Honoring Rosewood's past by creating a better future for Maryland's intellectually and developmentally disabled

Our view: Stevenson University and the state need to provide the opportunities for the developmentally disabled that were denied to Rosewood residents

Stevenson University's purchase for $1 of most of the former Rosewood Center campus in Owings Mills is without question a good deal for the state. We have spent millions on upkeep for the property during the decade since the institution closed. It's a good deal for Stevenson, which has grown rapidly in recent years and needed land to expand, with no more logical place than this 117-acre parcel between its existing campuses. And it's a good deal for Owings Mills. It promises to transform a community eyesore into a productive use, but one that won't strain local resources in the way new residential or commercial development would.

Gov. Larry Hogan visited Stevenson University in Owings Mills Thursday to mark the transfer of the former Rosewood Center property to the growing school.

But as yet, there is one group that isn't getting much out of it: intellectually and developmentally disabled Marylanders, the group that was supposed to receive care at Rosewood but who were often treated with neglect or outright brutality during the century the institution operated. Although some Rosewood residents and their families opposed its closure in 2009, believing that it was providing good care, or at least better than Maryland was likely to provide in a community setting, most greeted that decision by the state as a long overdue step toward correcting a shameful legacy of injustice.

Stevenson University is purchasing part of the shuttered Rosewood Center campus, seen in this view from the termination of Rosewood Lane.
Stevenson University is purchasing part of the shuttered Rosewood Center campus, seen in this view from the termination of Rosewood Lane. (Amy Davis / Baltimore Sun)

But we as a state and a society are still far from treating developmentally disabled people with the care and respect they deserve, and we provide far too few opportunities for them to reach their full potential to lead rewarding lives. Some advocates were disappointed at the nominal sales price. The proceeds of such transactions, by law, must go toward helping those on the state's waiting list for home and community services, which, despite some recent funding increases in Gov. Larry Hogan's budget, still stands at about 8,000 people.

Given the environmental contamination on the site, which includes asbestos, lead paint, underground fuel and chemical storage tanks and other toxins, $1 was probably generous, even with the state's pledge of $16 million over three years to help cover the clean-up costs. But that shouldn't be the end of the story.


Some of those who have been involved in the negotiations have offered the idea of a monument to the former residents or perhaps a small museum or library dedicated to ensuring we don't forget the terrible mistakes the state made over the years in its treatment of the developmentally disabled. Stevenson officials have said they intend to make Rosewood's past a focus of research and teaching in its public history program.

That's all well and good, but the state and the university can and must do more to help provide today's developmentally disabled Marylanders what Rosewood didn't, which is an opportunity for advancement, independence and personal fulfillment.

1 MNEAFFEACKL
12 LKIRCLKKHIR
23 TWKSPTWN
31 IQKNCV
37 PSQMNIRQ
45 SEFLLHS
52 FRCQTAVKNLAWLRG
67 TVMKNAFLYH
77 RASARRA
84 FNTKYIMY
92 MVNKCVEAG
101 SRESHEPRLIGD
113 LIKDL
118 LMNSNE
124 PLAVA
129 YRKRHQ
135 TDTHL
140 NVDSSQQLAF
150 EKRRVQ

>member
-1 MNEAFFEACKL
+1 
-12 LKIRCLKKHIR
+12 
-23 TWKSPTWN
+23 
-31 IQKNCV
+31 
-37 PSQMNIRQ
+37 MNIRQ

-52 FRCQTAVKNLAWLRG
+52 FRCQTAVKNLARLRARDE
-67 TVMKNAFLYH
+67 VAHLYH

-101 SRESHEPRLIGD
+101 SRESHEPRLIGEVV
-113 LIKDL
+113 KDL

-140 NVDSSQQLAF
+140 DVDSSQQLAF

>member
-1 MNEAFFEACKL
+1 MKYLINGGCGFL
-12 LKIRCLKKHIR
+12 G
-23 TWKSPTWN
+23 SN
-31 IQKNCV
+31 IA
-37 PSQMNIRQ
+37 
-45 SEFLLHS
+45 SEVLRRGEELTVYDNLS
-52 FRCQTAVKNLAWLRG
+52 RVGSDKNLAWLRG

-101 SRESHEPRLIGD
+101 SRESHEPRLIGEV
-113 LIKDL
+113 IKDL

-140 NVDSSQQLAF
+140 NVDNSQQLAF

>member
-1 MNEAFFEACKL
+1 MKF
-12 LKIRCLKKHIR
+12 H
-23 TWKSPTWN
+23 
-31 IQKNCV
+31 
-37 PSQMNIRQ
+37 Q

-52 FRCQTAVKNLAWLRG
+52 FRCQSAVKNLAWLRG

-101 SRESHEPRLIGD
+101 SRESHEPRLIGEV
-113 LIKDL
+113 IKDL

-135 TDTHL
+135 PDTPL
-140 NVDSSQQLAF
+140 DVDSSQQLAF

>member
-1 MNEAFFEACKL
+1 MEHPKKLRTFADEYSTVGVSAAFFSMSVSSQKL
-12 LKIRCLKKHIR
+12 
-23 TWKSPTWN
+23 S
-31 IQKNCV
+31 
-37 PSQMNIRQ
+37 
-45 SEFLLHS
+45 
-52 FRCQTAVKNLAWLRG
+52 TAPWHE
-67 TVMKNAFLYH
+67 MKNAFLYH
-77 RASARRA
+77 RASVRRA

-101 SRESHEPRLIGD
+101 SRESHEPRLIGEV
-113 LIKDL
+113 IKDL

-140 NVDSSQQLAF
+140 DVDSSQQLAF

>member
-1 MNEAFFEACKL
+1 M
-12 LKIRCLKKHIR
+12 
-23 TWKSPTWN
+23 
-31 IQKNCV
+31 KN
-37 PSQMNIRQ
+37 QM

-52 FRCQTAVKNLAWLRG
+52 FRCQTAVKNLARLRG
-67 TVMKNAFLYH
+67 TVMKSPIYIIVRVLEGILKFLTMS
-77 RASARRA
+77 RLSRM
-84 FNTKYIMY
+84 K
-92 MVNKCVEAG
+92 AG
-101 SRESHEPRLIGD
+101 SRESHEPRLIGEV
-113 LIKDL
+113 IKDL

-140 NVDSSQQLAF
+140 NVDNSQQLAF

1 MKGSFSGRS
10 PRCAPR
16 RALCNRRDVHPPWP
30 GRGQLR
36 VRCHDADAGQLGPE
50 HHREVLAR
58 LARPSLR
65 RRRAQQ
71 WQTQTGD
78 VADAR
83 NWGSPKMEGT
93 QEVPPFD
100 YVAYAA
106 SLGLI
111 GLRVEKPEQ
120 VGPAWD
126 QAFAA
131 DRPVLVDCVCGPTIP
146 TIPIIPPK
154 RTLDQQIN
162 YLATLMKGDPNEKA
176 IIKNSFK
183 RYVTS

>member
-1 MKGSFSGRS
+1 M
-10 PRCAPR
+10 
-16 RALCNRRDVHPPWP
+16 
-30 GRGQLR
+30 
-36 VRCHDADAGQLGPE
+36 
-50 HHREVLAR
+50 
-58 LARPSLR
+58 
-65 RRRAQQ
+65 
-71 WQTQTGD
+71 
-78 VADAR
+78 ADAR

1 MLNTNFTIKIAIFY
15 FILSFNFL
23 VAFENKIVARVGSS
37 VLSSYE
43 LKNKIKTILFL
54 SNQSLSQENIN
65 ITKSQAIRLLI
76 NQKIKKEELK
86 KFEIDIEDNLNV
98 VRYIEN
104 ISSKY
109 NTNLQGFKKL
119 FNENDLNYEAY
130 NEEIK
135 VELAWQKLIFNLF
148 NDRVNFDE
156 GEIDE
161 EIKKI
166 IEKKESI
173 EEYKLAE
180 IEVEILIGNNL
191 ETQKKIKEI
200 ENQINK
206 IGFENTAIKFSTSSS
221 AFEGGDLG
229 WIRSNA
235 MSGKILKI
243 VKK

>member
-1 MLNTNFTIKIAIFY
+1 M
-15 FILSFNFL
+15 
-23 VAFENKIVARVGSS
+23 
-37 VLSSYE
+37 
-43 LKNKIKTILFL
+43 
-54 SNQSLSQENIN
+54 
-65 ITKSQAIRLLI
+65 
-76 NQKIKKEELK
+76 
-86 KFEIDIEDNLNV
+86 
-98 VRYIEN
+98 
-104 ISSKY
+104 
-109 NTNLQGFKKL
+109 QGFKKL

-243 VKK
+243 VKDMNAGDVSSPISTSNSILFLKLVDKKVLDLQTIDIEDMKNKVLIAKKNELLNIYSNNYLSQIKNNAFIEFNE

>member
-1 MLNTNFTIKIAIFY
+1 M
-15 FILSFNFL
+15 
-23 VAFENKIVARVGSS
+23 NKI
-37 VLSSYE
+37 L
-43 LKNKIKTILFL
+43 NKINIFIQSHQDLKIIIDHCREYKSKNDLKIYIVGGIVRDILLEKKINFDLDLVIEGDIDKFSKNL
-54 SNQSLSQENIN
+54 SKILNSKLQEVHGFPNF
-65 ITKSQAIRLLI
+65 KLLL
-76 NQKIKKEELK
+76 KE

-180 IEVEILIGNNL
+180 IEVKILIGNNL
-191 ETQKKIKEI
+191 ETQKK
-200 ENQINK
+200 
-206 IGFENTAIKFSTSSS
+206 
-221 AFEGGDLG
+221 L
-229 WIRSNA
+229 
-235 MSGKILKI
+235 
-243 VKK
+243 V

When the Board of Public Works approved the agreement with Stevenson, the Arc of Maryland, an advocacy group for the state's intellectually and developmentally disabled population, issued a call for concrete commitments from Stevenson and the state, and we urge all parties to move forward with good faith discussions about how they may be achieved. Among the Arc's suggestions were for Stevenson to provide scholarships for intellectually and developmentally disabled students in conjunction with a new state program that does the same; adopt a curriculum to train more Stevenson graduates to work with the developmentally disabled population; and provide employment opportunities for them.

As for the state, advocates want to know more about the environmental toxins on the site, when the state found out about them and what steps (if any) it has taken to track and address their effects on former Rosewood residents. The Arc is still waiting on a response from the state to a Public Information Act request related to the toxins and the negotiations with Stevenson. The Hogan administration should respond with the utmost transparency.

State Sen. Bobby Zirkin, who represents the area and has worked to advance the Rosewood sale to Stevenson for years, said in an interview that he supports the Arc's goals and will work to see that they are realized. Stevenson has not made specific commitments, other than its promise to incorporate a study of Rosewood's past into its curriculum. A university spokesman issued a statement saying the school's immediate focus is on the clean-up of the property but leaving the door open to "discussions with the ARC and with other organizations that are interested in ways that the Rosewood property could offer benefits the community."

Stevenson University President Emeritus Kevin J. Manning
Stevenson University President Emeritus Kevin J. Manning (Handout)

We understand that rehabilitating Rosewood is a daunting task, but discussions about what Stevenson can do for this community should start now. Perhaps the university's recently retired president, Kevin Manning, a well known and trusted figure in Baltimore, could lead the effort. The developmentally disabled community has waited far too long already for the kinds of opportunities the Arc is proposing.

Become a subscriber today to support editorial writing like this. Start getting full access to our signature journalism for just 99 cents for the first four weeks.

Recommended on Baltimore Sun